There are blocks of time when I cannot remember the last time I held my baby. I recall her face every now and then, during a more lucid moment when my instincts tell me to pay better attention, peering at me over the rocky mountain range of my blankets and sheets. If she has snuck in on her own, she will gently lift my eyelids and ask if I am here. My eyes roll and snap shut as though whoever is in residence is scurrying to hide. She knows by now that this is not a game of peek-a-boo. She calls to me- Mamma? Mamma? I hear her from a long way off. I am an inmate at my own asylum. I am here and I am not. I am held captive by unmitigated fear. She waits by my bed with more patience than any three-year-old should ever have to exercise. I want her next to me so I can smell her hair, feel her sweet warm breath on my face, but I cannot move my arms to reach for her. When I finally do find my way out of this straight jacket, she is gone. Has it been a few minutes, or has it, by measure of darkness outside, been hours? I hear her somewhere else in the house, singing sweetly to herself and giggling when her father tickles her. I have lost another chance to have her back, to start over, and so I let myself slip back into fits of terror in my sweat-flooded boat that has gone so very far downstream and there is no bucket with which to bail it out.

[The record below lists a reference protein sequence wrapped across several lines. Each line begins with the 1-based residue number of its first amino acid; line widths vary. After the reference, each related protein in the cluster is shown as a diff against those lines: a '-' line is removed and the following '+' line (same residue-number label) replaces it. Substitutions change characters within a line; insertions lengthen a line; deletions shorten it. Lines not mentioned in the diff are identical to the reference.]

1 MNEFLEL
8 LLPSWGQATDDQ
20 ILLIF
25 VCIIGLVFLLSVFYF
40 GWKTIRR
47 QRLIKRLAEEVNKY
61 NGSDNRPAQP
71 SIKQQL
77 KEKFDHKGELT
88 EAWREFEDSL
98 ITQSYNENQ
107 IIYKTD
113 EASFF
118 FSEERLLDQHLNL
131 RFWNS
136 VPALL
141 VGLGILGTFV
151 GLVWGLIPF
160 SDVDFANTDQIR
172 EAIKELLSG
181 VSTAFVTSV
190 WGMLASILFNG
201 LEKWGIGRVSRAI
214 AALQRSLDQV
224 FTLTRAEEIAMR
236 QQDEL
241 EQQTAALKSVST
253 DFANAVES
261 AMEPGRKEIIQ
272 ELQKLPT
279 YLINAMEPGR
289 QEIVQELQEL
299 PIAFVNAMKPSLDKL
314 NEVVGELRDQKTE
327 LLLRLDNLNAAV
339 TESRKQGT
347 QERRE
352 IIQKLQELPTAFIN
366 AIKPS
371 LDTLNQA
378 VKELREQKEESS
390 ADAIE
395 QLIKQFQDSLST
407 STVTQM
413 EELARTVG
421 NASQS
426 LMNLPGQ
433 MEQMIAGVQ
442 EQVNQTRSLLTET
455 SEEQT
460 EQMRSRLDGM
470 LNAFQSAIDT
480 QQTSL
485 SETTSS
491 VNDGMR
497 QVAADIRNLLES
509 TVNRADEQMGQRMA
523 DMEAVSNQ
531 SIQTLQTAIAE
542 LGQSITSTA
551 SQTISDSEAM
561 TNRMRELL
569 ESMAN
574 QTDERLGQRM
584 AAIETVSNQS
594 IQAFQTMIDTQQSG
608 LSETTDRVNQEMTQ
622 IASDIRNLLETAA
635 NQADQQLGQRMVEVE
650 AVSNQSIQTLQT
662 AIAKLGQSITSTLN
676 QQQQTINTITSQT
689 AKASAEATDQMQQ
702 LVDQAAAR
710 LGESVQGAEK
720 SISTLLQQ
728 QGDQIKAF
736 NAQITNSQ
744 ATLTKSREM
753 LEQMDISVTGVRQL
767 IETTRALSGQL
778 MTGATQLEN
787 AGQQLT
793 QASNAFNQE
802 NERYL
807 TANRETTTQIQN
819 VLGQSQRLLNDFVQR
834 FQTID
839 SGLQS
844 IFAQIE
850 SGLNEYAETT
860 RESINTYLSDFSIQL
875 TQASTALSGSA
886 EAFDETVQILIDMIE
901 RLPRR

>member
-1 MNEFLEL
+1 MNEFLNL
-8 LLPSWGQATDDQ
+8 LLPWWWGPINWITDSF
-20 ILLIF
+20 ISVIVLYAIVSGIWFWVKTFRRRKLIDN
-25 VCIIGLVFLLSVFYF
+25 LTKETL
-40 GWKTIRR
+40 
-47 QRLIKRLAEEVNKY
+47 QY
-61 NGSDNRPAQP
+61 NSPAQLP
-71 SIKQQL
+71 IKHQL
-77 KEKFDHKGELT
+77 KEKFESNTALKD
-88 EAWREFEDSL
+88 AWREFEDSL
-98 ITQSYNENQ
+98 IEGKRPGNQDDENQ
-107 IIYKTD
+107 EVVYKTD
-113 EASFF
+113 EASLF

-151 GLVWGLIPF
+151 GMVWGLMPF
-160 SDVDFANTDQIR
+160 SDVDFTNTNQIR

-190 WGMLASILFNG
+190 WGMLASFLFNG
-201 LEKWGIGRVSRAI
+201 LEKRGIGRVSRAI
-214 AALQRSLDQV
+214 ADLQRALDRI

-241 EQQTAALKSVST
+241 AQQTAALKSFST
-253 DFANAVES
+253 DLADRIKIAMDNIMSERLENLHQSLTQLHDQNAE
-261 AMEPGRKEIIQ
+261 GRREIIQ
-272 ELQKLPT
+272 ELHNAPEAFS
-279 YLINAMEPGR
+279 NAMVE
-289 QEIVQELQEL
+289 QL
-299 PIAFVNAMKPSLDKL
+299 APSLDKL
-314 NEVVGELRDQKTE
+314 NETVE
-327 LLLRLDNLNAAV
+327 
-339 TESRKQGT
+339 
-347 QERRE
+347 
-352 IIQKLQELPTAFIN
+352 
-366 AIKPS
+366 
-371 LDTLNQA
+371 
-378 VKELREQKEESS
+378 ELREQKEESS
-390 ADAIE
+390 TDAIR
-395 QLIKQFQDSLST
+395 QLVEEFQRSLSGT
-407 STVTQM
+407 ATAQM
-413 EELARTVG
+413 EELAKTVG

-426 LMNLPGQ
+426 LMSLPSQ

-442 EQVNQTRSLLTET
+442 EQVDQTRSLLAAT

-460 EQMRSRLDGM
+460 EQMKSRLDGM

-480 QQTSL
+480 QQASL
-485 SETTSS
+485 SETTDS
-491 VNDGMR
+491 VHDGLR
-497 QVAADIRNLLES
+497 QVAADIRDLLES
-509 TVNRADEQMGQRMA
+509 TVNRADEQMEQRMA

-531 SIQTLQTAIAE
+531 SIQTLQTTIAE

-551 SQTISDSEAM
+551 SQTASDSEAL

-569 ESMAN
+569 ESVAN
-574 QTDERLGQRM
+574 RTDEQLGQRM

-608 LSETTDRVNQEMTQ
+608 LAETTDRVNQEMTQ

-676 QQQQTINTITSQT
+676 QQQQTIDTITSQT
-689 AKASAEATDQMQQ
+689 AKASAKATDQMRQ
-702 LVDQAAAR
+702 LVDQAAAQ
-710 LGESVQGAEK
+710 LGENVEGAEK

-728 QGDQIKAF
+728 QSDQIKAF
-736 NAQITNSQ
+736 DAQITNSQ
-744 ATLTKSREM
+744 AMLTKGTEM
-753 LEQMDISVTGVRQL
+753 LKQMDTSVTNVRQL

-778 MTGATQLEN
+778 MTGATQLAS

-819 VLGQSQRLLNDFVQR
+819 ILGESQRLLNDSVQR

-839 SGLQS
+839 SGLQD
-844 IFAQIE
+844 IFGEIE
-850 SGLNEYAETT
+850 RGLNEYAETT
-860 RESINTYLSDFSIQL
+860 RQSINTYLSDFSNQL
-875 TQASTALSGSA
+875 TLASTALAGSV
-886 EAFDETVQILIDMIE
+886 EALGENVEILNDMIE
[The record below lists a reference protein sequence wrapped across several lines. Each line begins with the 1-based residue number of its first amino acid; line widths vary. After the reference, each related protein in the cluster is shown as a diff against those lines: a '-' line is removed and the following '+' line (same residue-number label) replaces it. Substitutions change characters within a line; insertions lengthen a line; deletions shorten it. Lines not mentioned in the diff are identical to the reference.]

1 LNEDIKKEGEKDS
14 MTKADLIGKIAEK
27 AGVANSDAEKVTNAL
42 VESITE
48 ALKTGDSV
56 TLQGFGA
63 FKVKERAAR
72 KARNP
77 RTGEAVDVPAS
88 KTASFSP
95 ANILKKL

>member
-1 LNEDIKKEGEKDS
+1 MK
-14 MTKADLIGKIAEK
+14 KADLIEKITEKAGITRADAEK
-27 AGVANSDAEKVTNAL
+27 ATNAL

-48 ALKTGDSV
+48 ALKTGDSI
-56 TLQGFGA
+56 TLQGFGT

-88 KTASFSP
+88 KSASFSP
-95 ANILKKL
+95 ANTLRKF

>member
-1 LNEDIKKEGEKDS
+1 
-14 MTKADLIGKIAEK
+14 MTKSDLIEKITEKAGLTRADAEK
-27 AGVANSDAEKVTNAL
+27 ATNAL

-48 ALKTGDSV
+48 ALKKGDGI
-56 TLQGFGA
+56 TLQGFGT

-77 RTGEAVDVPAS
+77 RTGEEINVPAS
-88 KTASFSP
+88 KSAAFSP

My fear comes like contractions. I labor day in and day out- struggling to bear this delirium. I sweat and strain with each wave- shivering and crying out. There is no kind of breathing, there are no words from outsiders, that will quell the hellish surges of inner demons that refuse to be exorcised. Within these sensations I believe that I am still in the hospital, laboring the birth of my daughter. I hallucinate faceless nurses and midwives lowering me over hell- fire until I can no longer tolerate the test they are administering. How strong are you? How much can you take? If sweat-stained sheets and my tear crusted face are a measure, I have taken on Satan himself and I am losing.